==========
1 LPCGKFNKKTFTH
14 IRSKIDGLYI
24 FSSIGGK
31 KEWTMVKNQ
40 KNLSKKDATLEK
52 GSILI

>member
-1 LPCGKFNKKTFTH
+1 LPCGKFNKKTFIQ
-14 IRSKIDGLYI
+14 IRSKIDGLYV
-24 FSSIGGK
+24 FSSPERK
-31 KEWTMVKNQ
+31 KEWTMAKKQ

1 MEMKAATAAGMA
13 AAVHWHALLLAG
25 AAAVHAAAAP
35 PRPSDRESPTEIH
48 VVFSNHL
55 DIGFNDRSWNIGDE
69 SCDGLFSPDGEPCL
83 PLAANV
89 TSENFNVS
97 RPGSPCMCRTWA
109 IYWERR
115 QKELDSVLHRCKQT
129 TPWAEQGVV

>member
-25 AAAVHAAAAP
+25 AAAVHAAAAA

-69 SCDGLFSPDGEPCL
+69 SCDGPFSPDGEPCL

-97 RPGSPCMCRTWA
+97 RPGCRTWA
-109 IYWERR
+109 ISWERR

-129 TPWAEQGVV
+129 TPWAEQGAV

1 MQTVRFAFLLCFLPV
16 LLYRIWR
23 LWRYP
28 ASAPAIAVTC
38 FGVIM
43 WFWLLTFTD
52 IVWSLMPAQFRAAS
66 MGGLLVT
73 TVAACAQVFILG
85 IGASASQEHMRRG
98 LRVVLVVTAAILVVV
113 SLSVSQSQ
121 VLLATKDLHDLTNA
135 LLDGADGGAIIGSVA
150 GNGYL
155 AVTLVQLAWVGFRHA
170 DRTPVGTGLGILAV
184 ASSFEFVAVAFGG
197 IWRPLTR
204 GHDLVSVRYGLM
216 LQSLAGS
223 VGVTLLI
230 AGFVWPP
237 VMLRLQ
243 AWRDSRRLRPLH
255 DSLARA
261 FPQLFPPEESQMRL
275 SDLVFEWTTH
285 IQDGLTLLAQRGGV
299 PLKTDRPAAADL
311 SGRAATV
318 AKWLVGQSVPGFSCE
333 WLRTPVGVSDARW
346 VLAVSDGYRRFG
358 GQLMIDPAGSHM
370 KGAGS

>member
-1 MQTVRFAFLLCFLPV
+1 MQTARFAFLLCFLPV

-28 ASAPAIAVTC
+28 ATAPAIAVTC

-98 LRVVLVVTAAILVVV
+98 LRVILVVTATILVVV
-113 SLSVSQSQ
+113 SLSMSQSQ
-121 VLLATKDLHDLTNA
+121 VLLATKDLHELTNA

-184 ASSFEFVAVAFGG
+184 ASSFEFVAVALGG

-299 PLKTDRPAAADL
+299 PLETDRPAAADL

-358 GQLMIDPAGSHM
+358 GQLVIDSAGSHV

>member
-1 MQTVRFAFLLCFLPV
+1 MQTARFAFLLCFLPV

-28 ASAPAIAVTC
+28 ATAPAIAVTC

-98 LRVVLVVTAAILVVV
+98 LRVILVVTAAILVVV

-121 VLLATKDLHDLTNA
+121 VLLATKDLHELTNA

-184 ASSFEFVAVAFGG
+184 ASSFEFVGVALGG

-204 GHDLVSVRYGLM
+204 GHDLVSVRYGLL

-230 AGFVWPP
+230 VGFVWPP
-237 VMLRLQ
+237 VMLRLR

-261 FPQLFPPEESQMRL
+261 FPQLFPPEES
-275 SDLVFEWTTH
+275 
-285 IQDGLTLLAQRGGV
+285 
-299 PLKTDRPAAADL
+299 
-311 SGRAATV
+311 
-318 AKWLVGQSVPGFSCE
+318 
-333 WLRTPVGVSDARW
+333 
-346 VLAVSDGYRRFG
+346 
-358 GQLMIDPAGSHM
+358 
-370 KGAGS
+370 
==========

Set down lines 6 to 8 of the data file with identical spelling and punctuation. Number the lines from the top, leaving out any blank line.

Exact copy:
52 GSILI

>member
-1 LPCGKFNKKTFTH